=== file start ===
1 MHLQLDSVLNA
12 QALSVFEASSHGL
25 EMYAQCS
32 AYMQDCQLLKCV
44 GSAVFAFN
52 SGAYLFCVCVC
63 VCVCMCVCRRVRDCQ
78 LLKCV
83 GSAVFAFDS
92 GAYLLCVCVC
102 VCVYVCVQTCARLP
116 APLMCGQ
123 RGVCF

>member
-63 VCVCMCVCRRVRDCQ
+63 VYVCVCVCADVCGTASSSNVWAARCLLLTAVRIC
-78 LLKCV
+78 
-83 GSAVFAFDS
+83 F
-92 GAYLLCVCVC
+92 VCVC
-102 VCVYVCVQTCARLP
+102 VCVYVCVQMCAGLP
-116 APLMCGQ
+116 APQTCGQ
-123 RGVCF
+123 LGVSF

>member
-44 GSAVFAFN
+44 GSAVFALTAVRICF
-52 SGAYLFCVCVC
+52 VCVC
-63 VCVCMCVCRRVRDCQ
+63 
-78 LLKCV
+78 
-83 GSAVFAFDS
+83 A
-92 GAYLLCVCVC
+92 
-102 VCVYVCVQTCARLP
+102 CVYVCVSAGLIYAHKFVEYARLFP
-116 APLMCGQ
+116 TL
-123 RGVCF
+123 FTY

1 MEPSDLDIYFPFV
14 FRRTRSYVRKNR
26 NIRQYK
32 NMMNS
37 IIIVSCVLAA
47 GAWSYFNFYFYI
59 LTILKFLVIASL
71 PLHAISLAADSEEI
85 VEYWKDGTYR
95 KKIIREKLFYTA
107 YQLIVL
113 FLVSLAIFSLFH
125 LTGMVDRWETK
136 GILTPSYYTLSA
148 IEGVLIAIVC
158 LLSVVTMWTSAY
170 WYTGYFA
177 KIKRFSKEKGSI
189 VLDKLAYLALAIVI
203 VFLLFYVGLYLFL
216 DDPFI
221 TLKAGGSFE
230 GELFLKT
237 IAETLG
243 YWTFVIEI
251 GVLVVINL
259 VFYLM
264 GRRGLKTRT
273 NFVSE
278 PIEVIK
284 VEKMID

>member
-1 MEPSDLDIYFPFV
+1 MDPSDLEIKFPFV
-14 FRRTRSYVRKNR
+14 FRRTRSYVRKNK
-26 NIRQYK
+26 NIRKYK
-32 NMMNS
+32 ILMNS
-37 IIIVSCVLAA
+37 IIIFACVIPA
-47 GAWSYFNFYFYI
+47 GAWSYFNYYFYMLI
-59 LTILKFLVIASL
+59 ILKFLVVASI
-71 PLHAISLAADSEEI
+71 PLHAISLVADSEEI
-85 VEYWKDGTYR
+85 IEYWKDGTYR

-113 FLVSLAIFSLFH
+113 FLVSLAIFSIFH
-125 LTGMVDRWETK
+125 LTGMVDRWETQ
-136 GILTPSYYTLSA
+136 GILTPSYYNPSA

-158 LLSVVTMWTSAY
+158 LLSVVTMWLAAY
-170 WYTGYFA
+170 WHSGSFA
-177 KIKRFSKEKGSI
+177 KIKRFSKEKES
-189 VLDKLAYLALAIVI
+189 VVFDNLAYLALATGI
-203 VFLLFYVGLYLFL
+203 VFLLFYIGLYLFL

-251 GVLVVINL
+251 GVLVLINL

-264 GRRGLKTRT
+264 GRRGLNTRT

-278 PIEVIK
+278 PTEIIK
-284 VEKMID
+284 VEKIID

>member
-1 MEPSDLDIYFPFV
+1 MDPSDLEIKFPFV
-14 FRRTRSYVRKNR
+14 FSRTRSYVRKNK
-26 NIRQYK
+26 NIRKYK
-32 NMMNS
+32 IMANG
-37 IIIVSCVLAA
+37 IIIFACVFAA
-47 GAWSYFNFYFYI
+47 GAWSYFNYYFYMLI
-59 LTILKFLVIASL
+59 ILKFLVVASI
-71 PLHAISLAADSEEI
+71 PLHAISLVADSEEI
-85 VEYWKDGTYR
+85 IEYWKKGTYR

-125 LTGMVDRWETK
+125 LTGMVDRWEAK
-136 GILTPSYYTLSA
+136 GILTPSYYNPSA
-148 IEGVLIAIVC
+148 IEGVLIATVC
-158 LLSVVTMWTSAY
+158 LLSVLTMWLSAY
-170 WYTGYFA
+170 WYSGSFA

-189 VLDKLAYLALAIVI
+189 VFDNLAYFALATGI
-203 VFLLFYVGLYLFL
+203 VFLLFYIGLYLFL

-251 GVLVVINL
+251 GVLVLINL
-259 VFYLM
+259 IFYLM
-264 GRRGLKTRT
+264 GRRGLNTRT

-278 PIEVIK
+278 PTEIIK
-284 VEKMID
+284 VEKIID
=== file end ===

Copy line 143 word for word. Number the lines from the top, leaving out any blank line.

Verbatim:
-136 GILTPSYYTLSA